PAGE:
Raj Singh remembered Sport ; Pastime, the forerunner to The Sportstar, and acknowledged the role played by The Hindu and The Sportstar in promoting all sports, cricket in particular.

He said he was honoured to be in the presence of two legends, Milkha Singh (on the dais) and tennis ace Ramanathan Krishnan (among the audience) and recalled the contribu- tions of two famous cricketing sons of Tamil Nadu - Srinivasaraghavan Venkataraghavan and Krishnamachari Srikkanth.

In his brief reply, Ganguly, who received a citation, a silver salver, and a cash award of Rs 1 lakh, thanked The Sportstar for its support and wished the Indian team the best of luck in its future campaigns (he too will be an integral part of it). He acknowledged the role of his wife and parents who have been a " pillar of strength to him during the tough times."

From the present to the past. But then, Milkha Singh's record in the 400m set in Rome Olympics in 1960 is yet to be bettered by an Indian ath- lete. The Sardar broke the Olympic mark, but rather excruciatingly, finished fourth.

Joginder Saini, famed athletic coach and Dronacharya award-winner, chronicled Milkha Singh's career beautifully - from the day he hid among corpses in a train which carried him to India from Pakistan to that famous race in Rome.

"Man was killing man, and man had become a beast," said Saini recalling the troubled times of the partition. And Milkha, who lost his parents in the communal carnage, survived the horrors of partition, and as Saini put it, it was a " rags to rich- es" story for him.

Age has not managed to wean that sparkle away from Milkha's visage. The proud Sardar, who was presented with a citation and a cash award of Rs one lakh, spoke from the heart.

It was a passionate speech and one that revealed the sense of hurt in the man. The audience was spellbound as the legendary Sikh gave vent to his feelings in a fiery manner.

"Even after 40 years, no Indian has broken my record. We should be ashamed, really ashamed of it. I am often asked to coach the youngsters and I ask them 'Now, who among you would go on to break my record.

Everyone lifts their hands but nothing happens. We should be ashamed of ourselves. We have as many as 27,000 coaches in the country and have spent thousands of crores, but nothing has happened.

"A Milkha Singh, who ran barefoot, did not know about shoes or track-suits, did not benefit from sophisticated training, still holds the Indian record.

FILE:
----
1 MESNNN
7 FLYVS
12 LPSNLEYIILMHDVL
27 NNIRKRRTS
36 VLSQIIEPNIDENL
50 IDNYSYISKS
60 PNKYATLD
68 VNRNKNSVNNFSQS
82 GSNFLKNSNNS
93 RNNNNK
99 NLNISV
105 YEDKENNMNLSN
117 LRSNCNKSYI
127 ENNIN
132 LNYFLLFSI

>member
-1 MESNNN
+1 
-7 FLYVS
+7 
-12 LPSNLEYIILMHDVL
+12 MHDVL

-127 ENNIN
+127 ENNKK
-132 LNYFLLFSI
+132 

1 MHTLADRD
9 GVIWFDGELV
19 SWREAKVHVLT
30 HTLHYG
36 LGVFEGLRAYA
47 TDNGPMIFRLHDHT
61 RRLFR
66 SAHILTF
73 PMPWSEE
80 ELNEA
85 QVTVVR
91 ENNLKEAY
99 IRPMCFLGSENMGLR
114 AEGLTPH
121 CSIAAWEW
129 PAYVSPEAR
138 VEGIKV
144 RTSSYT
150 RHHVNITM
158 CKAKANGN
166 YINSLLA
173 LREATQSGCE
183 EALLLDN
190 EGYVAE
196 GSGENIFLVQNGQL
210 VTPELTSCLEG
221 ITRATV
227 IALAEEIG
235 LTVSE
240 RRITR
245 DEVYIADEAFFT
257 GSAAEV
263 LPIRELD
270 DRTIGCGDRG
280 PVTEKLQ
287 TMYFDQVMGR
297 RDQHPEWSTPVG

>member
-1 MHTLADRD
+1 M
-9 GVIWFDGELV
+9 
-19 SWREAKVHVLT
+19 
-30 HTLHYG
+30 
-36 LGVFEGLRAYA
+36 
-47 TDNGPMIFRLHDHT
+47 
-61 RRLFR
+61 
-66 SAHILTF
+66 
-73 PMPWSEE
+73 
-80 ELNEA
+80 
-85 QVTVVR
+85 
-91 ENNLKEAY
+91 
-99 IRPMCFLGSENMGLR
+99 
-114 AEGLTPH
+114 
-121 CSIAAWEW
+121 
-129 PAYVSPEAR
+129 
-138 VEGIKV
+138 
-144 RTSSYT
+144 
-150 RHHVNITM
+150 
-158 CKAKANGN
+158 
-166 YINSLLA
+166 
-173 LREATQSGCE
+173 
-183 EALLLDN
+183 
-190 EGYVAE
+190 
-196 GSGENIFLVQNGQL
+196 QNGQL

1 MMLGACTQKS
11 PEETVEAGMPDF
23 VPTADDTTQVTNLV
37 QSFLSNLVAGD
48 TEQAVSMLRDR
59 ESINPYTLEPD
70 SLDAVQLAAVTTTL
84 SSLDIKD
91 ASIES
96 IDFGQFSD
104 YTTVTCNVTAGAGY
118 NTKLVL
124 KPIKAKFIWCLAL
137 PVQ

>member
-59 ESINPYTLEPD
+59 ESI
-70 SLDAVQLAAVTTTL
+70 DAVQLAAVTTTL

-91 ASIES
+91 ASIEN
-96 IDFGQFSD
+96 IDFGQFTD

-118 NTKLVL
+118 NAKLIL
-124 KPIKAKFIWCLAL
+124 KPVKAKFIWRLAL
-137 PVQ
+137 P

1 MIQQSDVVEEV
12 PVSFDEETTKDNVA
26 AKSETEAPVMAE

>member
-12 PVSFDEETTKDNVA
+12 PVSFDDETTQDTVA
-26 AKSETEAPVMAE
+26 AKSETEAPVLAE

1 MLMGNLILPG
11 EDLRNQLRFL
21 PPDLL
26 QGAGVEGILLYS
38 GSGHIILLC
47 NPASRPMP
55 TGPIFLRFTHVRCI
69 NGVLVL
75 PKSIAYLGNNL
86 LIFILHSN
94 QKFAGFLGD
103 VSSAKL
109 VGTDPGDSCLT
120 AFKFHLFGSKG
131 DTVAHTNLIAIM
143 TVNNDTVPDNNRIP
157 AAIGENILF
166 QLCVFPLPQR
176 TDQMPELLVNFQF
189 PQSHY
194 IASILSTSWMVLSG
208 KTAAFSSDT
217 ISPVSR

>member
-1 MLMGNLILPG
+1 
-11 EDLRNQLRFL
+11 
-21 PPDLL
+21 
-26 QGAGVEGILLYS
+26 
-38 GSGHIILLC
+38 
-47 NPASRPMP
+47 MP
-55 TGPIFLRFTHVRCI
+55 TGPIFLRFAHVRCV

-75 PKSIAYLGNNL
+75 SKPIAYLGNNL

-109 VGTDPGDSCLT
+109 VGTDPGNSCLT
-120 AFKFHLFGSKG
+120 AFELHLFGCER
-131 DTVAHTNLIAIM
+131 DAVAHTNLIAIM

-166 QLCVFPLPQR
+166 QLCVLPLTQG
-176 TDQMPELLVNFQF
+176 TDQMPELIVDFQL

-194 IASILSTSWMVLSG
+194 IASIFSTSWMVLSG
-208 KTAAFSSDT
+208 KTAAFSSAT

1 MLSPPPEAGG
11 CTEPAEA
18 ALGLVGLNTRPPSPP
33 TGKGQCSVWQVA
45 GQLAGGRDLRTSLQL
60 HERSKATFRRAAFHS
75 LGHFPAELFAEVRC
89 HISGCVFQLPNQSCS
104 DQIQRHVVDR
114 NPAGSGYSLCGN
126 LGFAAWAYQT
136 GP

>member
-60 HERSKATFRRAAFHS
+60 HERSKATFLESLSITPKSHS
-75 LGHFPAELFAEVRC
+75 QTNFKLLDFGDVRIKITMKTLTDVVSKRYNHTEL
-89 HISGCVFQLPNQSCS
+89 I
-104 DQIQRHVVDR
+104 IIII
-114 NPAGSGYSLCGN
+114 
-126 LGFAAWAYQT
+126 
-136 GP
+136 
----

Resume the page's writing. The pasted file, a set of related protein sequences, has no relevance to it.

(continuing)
Actually, we have been producing only coaches and not athletes. We used to dominate in the Asian Games, but look what happened last time. We did not win a single gold. P.T. Usha did not win and we drew a blank. What a sorry state of affairs.

Countries like China have stolen a march over us.

"I speak the truth and truth hurts. The authorities in India hate sportspersons. Forgive me if I am harsh but I speak bluntly to politicians too. Unless we love our sportsmen how can we expect to produce results. I can take you to Punjab and show you so many Asian gold medallists who are now facing starvation. Meets like the National Games have become mere exhibitions. Things open with music and dance at the opening ceremony, then the VVIPs go home and the sportspersons are totally forgotten. They could as well be thrown into a well."

Milkha revealed how he had clashed with the then Prime Minister Indira Gandhi on the issue of former sportspersons being denied tickets during the Asian Games in 1982.

The Sardar attributed his success to his training under the Police force and stressed on the importance of discipline if India were to regain lost glory. He urged the authorities to follow the Chinese method.

There was a glint in his eyes as he spoke about the role played by the Sport ; Pastime in projecting his achievements and said he still had a clipping of a picture in which he was shaking hands with the then Prime Minister Jawarharlal Nehru.

Fittingly, the Flying Sikh was given a standing ovation. Legends never really die. They live on.

Muneer Sait, former Indian Olympian, stressed on Rajiv Mishra's fine qualities as a player. Mishra, who is now nursing an injury thanked The Sportstar and hoped to make a speedy recovery.

Manuel Aaron, India's first International Master, dwelt on Koneru Humpy's attacking instincts at the chess board. Humpy had a surprise in store for her as The Sportstar made an on-the-spot decision to present her with a computer. Both Rajiv and Humpy also received citations and cash awards of Rs 50,000 each.

S. Krishnan, Associate Editor, The Hindu (sports), and The Sportstar pre- sented the framed citations. Sumanth Raman, a well known television presenter, compered the show.

The awards were followed by a dinner, where all the young ones made a beeline for the cricketers.

In many ways, it was an unforgettable evening!